Judge Pinski took the leap of faith. Last Friday, graduates #25-#29 of that program stood in a jam-packed courtroom to receive their certificates of graduation, the accolades of their mentors, and the applause of family and friends. It was the first graduation Rodger missed. He died 8 weeks ago. Yet he was very much there … in the gratitude of the graduates, in the memories of the mentors, in the tribute of Judge Pinski, and in the full hearts of all attending.

Rodger today.

Rodger today.

Rodger had two special gifts. The first was a truly unconditional love that was both transformative and contagious. The second was a childlike capacity for finding joy in the moment. He could even make soliciting signatures for Medicaid expansion seem like fun.

And yet, there was this ineffable, almost ethereal, sadness about him, as if war and its aftermath had ravaged him so, all that could survive was this benevolent spirit, its sweetness too good to be true, its good works too evident not to be.

Rodger McConnell learned humility in a way none of us would want to. He never sought status or acclaim.  But the mayor who worked with him on the veterans memorial called Rodger’s friendship the most affirming he had ever known. And the judge he convinced to start a veterans court hurried to Rodger’s bedside to tell him he loved him before he died.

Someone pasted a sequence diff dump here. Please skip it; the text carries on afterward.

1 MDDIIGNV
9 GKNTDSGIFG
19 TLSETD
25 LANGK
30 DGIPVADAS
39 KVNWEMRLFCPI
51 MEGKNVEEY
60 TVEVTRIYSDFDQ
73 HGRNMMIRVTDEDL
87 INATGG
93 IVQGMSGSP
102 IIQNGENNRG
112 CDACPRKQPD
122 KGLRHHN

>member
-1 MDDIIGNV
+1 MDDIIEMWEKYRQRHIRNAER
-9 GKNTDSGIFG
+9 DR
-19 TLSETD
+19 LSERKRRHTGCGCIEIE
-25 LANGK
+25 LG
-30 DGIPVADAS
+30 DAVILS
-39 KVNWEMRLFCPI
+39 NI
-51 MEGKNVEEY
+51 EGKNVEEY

Rodger lost the boy he was in Vietnam and almost lost the man he would become in its aftermath. But a caring stranger made a passing remark that turned him around, and he spent the rest of his life helping other soldiers to really, truly come back home.

In this season of incongruity, I believe in friendly ghosts.

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13 Comments on "GUEST POST: Casper"

  1. What a great story, elegantly written.

  2. I don’t know Roger but we as a society need to remember Roger’s life & trials are the by product of wars entered into without consideration for the individual costs to all combatants or cultures on all sides.

  3. Once again my favorite Senator Mary Moe lifts my spirits. Thanks. To you and to Rodger.

  4. Thank you sincerely, Senator Moe. I never knew Rodger but now I am grateful for him. What wonderful contributions he made to society. And, his life inspired your writing. Beautiful.

  5. Beautiful. I heard Rodger many times on the radio, wondering why I was listening. I never could overcome the disconnect between those who went to Nam and my own life, of a year too late. Hearing his program over many years taught me a lot. After 20 years in Great Falls, maybe I am getting the picture a little bit. We live in a community complex by virtue of its many hidden histories, each concealed by its memories of tragic experiences and lost or fulfilled hopes that linger to this day, new expectations raised by the chimarae of new opportunities, lives thrilled and restored or laid waste by passing economies. But the veterans whose youths were interrupted and unresolved by that war weigh so heavily here. The children, of course, bear the burdens of our histories. Thank you, Mary, for this kind insight into who we are together and how these men shape our world.